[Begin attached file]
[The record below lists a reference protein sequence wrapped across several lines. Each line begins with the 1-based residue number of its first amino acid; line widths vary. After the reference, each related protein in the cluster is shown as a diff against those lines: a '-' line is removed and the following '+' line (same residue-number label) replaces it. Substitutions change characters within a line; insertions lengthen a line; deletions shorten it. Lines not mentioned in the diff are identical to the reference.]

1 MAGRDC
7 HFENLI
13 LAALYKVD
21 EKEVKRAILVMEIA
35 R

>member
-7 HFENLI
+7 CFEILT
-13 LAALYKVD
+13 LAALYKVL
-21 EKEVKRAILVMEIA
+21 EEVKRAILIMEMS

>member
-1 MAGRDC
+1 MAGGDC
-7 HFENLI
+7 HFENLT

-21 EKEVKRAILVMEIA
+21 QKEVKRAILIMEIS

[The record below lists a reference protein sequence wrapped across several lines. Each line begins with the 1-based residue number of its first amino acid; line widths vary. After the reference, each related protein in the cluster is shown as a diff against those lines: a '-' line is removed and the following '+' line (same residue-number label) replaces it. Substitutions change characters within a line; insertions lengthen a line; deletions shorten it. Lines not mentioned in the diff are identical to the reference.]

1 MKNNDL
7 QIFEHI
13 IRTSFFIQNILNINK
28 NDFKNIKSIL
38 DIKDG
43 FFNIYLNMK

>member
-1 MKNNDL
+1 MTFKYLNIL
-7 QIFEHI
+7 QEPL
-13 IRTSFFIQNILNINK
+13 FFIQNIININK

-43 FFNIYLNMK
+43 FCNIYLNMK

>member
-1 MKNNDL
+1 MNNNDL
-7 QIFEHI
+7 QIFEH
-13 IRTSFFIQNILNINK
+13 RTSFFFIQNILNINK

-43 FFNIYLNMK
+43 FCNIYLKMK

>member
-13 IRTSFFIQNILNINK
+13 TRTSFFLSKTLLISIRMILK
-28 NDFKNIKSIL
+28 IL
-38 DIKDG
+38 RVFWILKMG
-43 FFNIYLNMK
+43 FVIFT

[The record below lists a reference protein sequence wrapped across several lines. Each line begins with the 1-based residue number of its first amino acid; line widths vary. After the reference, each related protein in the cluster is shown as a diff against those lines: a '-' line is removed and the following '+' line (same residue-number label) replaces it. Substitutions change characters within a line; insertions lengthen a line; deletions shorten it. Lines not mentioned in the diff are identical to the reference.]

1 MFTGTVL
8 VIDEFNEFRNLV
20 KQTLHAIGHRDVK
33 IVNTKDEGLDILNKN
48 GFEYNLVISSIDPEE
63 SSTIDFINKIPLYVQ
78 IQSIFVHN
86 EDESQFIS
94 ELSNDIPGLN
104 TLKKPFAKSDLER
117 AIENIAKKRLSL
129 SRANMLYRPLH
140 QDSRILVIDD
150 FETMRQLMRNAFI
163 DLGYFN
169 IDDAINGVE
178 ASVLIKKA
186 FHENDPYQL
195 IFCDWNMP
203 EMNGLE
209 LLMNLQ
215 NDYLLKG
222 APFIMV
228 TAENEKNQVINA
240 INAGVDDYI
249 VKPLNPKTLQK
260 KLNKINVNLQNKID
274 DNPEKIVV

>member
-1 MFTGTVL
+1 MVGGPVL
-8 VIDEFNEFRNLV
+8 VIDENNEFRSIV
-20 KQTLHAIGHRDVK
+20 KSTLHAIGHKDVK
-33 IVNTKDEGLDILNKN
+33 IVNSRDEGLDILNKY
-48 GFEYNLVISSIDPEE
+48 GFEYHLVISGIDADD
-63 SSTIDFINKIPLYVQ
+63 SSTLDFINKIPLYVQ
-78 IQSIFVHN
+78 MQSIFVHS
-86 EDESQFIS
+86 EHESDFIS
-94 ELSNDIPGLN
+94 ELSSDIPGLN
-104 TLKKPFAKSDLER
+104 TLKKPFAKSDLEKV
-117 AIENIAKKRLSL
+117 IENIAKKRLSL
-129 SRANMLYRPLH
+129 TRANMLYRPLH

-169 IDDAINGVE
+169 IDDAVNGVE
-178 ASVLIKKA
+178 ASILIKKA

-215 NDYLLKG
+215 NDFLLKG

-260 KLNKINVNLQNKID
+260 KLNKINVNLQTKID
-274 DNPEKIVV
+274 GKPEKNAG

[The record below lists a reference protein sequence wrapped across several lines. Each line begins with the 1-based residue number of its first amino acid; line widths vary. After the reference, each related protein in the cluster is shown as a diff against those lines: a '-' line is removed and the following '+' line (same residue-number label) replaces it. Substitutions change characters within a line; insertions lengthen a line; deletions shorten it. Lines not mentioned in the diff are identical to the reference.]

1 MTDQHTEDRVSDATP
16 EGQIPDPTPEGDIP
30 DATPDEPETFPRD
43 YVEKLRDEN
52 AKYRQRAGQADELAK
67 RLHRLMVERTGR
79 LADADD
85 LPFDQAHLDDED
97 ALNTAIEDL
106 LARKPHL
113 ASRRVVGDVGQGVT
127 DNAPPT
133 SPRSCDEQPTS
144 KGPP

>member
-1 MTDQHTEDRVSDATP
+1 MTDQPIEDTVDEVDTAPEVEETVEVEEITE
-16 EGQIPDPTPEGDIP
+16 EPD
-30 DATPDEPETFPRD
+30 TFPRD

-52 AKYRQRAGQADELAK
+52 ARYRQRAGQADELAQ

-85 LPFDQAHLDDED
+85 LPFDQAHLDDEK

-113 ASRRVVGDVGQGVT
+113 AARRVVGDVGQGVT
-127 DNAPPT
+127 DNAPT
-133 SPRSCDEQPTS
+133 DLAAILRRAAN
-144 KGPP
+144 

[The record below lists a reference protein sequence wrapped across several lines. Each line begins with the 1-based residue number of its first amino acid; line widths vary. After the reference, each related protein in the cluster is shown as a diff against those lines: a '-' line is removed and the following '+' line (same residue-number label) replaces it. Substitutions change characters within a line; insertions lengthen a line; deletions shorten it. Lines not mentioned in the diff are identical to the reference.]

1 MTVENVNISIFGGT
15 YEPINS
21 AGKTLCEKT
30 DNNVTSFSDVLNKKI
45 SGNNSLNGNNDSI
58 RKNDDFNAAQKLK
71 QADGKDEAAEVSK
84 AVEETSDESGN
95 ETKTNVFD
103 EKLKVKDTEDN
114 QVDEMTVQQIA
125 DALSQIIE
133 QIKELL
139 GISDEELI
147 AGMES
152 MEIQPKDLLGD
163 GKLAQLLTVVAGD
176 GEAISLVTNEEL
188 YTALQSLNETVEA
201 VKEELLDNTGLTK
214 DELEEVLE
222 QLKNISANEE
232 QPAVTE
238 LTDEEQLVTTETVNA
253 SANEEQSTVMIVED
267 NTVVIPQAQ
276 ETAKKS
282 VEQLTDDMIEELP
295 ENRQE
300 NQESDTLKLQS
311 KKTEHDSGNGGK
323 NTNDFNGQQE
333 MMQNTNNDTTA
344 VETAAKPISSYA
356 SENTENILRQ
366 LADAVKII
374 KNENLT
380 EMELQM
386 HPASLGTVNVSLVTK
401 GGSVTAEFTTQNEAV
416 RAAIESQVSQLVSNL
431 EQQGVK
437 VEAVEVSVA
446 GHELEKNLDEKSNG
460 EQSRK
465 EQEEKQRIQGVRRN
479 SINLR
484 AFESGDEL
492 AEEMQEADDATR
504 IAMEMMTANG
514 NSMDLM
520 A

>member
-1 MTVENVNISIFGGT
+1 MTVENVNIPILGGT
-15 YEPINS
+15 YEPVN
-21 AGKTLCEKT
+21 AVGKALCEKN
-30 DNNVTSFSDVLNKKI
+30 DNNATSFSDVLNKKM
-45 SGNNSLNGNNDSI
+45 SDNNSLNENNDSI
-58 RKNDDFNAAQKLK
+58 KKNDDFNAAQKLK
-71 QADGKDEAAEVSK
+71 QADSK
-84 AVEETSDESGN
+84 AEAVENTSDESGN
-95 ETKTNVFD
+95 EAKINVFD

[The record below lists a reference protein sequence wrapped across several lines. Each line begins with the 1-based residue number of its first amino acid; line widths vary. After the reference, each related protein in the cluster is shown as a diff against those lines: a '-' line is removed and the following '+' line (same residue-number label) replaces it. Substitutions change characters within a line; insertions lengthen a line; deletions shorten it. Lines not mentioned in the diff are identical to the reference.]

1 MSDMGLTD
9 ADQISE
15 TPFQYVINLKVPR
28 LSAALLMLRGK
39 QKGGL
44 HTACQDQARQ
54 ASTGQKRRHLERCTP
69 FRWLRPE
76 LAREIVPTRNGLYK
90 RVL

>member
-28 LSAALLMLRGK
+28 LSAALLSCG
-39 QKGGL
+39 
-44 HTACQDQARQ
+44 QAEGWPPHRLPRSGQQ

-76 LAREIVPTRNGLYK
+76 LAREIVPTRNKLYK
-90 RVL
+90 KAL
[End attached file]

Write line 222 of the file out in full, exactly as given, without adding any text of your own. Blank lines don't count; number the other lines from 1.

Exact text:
+84 AEAVENTSDESGN